Bichkraft Tighten Up Laconic Psychedelia on ‘Ashley’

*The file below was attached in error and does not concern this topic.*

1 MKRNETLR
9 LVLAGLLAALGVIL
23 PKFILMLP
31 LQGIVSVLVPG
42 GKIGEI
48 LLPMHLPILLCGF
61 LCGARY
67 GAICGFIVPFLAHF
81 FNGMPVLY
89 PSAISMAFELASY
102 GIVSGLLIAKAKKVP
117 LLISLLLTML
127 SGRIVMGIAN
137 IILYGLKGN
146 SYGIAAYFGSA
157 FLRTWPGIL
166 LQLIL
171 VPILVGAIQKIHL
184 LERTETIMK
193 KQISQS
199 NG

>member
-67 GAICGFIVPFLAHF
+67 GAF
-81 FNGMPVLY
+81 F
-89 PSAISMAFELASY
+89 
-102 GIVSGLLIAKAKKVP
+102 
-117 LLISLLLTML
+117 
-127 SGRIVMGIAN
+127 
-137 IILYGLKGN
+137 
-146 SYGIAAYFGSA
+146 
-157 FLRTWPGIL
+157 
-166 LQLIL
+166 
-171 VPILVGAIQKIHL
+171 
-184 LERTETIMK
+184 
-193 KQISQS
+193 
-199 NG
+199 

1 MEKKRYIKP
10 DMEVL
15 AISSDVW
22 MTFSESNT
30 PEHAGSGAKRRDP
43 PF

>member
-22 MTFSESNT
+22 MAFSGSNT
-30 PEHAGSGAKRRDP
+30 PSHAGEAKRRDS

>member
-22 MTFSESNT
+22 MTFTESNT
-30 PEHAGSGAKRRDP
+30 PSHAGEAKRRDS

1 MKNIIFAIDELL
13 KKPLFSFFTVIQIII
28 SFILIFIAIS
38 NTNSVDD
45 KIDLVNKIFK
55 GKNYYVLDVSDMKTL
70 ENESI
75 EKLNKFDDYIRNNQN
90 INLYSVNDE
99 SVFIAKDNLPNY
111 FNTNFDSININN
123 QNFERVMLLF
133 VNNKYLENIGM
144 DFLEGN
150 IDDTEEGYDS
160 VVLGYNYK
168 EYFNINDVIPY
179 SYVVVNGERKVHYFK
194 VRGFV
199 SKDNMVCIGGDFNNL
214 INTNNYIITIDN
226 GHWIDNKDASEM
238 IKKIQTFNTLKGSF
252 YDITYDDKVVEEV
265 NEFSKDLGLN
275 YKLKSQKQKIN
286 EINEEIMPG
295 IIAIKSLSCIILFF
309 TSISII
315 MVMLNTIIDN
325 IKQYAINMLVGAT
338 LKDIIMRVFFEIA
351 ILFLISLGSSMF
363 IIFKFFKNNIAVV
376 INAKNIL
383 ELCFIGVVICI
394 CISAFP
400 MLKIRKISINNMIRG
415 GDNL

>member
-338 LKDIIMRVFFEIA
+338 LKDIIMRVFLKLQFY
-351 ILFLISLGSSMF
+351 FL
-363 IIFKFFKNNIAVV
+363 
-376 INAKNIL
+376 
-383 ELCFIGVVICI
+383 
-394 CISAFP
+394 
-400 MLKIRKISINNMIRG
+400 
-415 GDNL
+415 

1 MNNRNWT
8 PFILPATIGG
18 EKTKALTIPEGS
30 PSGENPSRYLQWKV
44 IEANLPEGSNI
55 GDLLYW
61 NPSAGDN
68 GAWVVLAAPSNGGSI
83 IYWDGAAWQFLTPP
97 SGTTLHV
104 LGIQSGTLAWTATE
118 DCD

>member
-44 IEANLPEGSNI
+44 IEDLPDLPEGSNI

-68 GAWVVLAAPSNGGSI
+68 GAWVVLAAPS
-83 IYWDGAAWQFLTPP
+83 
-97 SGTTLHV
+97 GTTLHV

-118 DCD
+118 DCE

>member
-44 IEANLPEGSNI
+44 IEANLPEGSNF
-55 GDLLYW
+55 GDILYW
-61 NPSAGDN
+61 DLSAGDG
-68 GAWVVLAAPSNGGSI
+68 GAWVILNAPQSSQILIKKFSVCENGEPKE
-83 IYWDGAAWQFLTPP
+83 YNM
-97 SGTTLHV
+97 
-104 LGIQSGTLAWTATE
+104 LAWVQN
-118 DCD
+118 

You can’t tell by listening, but Shadoof, Kiev four-piece Bichkraft’s second LP, was recorded in a sort of studio lean-to: an auditory environment hodgepodged together with old winter coats, classical LPs, Soviet-era refrigerators and other debris. For all intents and purposes, “Ashley” is the band’s first professionally recorded material available, the result of a fruitful analog session at Brooklyn’s KUTCH-1 studio, along with five other new originals. Return listeners will find similarities between “Ashley” and Shadoof. The song traffics in more of the laconic psychedelia emblematic of the band’s sophomore LP, albeit tighter, clocking in just a tick over the four-minute mark. Like the rest of the band’s output, the intricate jazz-influenced rhythm section is helmed by a drum machine, but on “Ashley,” the automation not only frees up the band, but aids in making them sound both bigger and more focused than ever.